Increasing the state’s minimum wage would move some workers out of poverty, and increase economic activity and even state tax revenues, a study from the Illinois Economic Policy Institute concluded.
The study, done in conjunction with the University of Illinois’ Project for Middle Class Renewal, said that if Illinois’ minimum wage of $8.25 an hour had been indexed to inflation when it was set in 2010, it would be at nearly $10 an hour now.
“By raising the minimum wage, Illinois can boost worker incomes, reduce income inequality, increase consumer spending, grow the economy, generate tax revenues, and decrease taxpayer costs for government assistance programs,” the study said.
“A lot of people don’t recognize that raising the minimum wage saves taxpayers money,” said Frank Manzo IV, policy director for the ILEPI. “By raising the minimum wage, you can reduce working poverty by a significant amount.”
Manzo noted that both Gov. Bruce Rauner and Democrat J.B. Pritzker have expressed support for increasing the state’s minimum wage, albeit to different levels. Rauner has indicated support for gradually raising it to $10 an hour over several years, while Pritzker has supported a $15 an hour minimum wage.
The study examined the effects of raising the wage to $10, $13 and $15 an hour. At $10 an hour, it said, the increase would affect 353,000 workers, most of them women. It determined that would grow the economy by more than $5 billion a year, generate $30 million in state income and sales taxes and take 35,000 people off the poverty rolls. The study assumed the increase would take effect next year.
A $15 an hour wage would directly affect 1.4 million low-income workers, the study said, nearly a quarter of the state’s workforce. It would generate $19 billion in economic activity, $380 million in new state tax revenue and save government $87 million in food stamp outlays.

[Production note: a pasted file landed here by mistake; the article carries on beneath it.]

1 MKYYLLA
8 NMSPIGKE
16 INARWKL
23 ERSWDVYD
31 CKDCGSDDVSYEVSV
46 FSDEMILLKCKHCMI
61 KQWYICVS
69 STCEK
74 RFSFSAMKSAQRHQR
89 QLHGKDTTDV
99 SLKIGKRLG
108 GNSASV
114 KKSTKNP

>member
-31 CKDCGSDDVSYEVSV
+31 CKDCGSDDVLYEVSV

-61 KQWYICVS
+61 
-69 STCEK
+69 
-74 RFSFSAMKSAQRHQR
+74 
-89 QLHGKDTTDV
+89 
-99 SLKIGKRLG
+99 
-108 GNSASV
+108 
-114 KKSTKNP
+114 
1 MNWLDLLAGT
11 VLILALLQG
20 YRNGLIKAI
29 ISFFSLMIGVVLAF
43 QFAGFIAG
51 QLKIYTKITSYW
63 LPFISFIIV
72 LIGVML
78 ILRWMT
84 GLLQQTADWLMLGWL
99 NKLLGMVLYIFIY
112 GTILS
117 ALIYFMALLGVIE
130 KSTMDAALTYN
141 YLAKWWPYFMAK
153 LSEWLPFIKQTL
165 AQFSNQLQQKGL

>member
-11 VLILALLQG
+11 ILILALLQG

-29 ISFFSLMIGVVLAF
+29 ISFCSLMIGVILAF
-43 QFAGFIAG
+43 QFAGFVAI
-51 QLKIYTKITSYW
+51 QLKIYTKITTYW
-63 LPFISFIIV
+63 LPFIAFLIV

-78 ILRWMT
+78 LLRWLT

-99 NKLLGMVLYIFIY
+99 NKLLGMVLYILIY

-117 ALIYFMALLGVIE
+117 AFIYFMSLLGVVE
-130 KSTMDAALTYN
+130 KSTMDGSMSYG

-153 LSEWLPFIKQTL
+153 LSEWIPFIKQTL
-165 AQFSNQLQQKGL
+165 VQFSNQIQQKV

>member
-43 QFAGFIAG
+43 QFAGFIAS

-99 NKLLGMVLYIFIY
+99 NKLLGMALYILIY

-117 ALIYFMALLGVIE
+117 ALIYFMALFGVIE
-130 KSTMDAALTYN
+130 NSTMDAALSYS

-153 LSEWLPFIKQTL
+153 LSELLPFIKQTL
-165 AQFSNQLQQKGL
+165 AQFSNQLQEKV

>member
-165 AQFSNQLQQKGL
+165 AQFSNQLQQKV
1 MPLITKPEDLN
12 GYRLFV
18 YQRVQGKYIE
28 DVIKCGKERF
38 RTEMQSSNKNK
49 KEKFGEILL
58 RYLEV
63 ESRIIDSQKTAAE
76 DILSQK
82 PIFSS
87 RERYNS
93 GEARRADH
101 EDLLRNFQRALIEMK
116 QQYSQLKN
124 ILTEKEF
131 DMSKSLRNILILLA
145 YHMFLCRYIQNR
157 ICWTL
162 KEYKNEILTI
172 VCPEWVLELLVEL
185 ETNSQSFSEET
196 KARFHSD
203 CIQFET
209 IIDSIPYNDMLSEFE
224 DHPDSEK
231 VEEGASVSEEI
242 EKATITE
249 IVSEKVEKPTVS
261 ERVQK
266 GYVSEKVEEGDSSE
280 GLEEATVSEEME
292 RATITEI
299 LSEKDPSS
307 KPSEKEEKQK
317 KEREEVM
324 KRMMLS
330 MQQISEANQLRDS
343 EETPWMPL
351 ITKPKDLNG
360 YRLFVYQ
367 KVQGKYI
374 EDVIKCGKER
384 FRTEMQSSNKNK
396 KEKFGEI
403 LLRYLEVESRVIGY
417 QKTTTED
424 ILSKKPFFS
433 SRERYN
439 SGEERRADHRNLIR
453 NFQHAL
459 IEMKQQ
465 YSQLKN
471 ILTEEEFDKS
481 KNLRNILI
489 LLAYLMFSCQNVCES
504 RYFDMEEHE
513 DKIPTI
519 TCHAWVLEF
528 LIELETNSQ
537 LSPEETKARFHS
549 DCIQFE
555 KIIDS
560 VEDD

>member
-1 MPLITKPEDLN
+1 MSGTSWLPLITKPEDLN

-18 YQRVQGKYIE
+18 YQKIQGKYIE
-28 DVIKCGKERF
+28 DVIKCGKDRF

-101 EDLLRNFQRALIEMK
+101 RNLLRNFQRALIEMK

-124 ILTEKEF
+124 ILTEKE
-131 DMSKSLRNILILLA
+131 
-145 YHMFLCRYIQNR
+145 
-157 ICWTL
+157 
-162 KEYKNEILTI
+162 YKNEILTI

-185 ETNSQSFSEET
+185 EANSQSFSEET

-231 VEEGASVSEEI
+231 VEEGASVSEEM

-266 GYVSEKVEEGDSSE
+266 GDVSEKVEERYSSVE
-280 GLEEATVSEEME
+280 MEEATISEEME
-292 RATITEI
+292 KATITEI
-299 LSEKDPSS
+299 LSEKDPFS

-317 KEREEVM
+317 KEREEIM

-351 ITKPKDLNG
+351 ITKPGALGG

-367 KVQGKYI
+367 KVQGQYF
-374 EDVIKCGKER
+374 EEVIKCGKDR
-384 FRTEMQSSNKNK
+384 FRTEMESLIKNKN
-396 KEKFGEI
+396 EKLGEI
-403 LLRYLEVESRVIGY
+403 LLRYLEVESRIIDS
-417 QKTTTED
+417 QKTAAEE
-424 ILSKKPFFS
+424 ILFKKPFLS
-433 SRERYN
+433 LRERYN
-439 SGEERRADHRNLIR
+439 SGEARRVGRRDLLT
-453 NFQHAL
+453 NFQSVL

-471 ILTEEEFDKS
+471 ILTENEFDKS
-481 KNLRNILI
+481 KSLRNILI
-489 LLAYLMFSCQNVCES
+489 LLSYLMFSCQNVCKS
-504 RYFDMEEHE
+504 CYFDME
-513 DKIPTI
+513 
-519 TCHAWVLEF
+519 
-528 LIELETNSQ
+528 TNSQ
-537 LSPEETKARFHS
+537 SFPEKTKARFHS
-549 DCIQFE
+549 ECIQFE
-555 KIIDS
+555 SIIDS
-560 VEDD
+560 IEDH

There are currently 13 states that have a minimum wage of $10 an hour or more. The highest is Washington state, at $11.50. The study notes that the unemployment rate in those states varies, with some below Illinois’ rate of 4.3 percent when the study was done and some above. The highest unemployment rate was 4.9 percent in Arizona, where the minimum wage is $10.50.
Critics of raising the minimum wage said it will result in job losses or fewer hours for low-income workers. The study looked at the city of Chicago where the minimum wage increased to $12 an hour as part of a process to gradually raise it to $13 an hour.
“As they have phased in their minimum wage increase, the unemployment rate has not increased by more than surrounding suburbs that did not raise their minimum wage,” Manzo said. “Employment growth is statistically the same for the city of Chicago as it is for the suburbs.”
Illinois Chamber of Commerce president Todd Maisch said he isn’t surprised by the findings of the ILEPI.
“The group is very biased from the get-go, so it’s not a neutral organization,” Maisch said. “They have long advocated for an increase in the minimum wage.”
The ILEPI is a nonprofit whose board includes the head of Operating Engineers Local 150, a former road contractor, and two former lawmakers among others. The organization says it provides economic analysis for Illinois and the Midwest “specializing in the construction industry.”
Maisch said looking at jobs numbers between Chicago and its suburbs might not show the entire picture.
“What is difficult about the minimum wage issue is that it’s almost impossible to count the jobs that didn’t get created and that is the real loss that happens when there is an artificial floor under wage rates,” he said. “All you’ve got to do is look at the teenage unemployment rate in Chicago and know that something is the matter.”
That something, Maisch said, likely is tied to employers not wanting to pay Chicago’s minimum wage to kids with minimal skills.
Last year, lawmakers approved a bill gradually raising the state’s minimum wage to $15 an hour. Rauner vetoed the bill and lawmakers did not override the veto.
Contact Doug Finke: firstname.lastname@example.org, 788-1527, twitter.com/dougfinkesjr